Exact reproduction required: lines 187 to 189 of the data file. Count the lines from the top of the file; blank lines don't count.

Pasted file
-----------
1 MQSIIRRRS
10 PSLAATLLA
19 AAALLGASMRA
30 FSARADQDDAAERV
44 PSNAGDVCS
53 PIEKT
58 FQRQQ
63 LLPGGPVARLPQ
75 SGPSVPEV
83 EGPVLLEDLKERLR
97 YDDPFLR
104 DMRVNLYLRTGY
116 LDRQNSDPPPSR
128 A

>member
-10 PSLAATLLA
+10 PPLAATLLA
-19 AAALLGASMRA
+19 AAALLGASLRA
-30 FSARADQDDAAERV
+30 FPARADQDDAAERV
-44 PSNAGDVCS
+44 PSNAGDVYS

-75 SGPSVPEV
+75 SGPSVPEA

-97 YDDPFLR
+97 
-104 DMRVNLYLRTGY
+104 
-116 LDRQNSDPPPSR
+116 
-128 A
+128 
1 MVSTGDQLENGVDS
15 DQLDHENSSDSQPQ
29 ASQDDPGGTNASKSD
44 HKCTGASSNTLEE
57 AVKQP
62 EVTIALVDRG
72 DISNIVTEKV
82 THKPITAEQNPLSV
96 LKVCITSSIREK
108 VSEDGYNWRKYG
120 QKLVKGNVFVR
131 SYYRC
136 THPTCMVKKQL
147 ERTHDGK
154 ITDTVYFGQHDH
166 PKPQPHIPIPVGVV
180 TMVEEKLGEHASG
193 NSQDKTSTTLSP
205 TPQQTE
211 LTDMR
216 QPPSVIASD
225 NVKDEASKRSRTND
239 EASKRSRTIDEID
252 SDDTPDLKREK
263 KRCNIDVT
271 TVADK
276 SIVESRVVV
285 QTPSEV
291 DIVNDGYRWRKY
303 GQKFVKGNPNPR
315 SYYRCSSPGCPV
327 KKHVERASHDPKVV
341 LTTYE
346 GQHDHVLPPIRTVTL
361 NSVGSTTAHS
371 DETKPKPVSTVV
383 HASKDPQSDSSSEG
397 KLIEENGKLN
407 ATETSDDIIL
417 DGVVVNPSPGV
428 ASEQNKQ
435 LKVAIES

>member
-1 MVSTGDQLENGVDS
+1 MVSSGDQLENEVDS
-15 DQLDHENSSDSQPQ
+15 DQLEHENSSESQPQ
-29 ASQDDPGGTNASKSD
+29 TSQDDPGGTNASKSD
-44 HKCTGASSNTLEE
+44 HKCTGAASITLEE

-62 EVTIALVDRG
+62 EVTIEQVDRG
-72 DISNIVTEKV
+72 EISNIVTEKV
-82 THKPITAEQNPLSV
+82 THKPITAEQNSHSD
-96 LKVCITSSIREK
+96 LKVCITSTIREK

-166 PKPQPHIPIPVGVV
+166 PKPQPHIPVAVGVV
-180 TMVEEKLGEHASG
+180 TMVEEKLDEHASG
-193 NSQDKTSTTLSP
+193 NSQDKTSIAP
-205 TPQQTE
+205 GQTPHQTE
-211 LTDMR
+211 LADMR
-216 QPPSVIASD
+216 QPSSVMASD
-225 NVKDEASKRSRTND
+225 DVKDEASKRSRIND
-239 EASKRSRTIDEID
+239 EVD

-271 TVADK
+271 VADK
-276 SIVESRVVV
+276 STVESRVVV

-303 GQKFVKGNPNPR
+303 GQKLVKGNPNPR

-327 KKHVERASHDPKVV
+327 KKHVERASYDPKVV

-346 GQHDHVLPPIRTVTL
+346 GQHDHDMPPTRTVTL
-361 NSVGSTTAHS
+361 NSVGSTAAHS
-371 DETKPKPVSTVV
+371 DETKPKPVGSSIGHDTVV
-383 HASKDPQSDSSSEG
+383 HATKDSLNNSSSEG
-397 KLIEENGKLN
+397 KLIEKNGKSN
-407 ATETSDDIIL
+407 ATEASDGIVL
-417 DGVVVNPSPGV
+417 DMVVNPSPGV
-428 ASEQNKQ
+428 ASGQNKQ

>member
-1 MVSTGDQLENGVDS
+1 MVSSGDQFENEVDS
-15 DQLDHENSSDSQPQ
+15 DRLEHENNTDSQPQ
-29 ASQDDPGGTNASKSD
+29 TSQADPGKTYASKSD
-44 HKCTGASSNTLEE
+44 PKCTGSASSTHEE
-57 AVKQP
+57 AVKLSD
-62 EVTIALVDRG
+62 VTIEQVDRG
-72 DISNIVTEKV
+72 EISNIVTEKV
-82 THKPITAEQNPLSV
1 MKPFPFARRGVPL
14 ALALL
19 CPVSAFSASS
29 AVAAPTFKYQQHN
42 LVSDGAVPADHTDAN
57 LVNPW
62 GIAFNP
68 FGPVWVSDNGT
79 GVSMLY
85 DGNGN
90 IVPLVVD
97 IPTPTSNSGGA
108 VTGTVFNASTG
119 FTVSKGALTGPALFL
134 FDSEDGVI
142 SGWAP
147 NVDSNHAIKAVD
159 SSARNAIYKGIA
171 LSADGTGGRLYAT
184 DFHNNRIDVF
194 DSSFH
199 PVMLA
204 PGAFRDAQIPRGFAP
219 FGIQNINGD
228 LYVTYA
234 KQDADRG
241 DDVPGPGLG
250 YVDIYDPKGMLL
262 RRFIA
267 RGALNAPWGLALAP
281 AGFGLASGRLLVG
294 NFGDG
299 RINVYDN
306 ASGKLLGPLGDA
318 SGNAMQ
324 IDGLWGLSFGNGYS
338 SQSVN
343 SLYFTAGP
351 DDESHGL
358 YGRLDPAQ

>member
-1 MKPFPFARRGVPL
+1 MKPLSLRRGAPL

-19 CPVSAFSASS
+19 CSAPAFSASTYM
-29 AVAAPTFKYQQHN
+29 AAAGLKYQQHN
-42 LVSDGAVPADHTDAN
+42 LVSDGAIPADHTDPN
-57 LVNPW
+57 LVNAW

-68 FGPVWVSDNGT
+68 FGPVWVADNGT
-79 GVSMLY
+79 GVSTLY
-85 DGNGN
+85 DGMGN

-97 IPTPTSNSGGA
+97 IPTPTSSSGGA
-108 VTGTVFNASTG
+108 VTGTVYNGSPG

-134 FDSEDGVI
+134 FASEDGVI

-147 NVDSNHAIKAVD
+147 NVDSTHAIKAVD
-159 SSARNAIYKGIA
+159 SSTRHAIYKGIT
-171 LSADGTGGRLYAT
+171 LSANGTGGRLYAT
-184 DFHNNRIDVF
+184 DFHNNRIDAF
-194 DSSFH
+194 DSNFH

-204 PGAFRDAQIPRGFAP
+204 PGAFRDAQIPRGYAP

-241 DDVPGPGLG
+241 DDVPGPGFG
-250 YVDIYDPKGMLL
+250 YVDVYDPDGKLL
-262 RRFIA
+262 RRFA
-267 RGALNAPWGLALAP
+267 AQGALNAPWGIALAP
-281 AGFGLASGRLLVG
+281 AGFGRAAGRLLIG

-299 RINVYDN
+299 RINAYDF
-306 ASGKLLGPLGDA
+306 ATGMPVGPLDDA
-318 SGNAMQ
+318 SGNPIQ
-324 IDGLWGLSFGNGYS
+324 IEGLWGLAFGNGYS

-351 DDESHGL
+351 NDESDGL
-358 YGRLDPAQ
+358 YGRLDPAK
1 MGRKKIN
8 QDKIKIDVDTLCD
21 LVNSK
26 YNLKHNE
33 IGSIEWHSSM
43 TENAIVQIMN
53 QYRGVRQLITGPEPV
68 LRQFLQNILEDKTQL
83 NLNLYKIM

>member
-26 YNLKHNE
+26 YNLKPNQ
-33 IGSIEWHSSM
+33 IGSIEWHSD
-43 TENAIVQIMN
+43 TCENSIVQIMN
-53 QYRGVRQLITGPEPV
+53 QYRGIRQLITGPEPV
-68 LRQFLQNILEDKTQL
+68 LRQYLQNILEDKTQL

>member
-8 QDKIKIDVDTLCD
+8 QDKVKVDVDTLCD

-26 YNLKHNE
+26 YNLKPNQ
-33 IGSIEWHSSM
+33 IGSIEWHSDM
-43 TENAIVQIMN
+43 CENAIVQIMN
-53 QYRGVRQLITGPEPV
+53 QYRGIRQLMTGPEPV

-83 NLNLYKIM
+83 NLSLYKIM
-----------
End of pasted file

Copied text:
351 DDESHGL
358 YGRLDPAQ

>member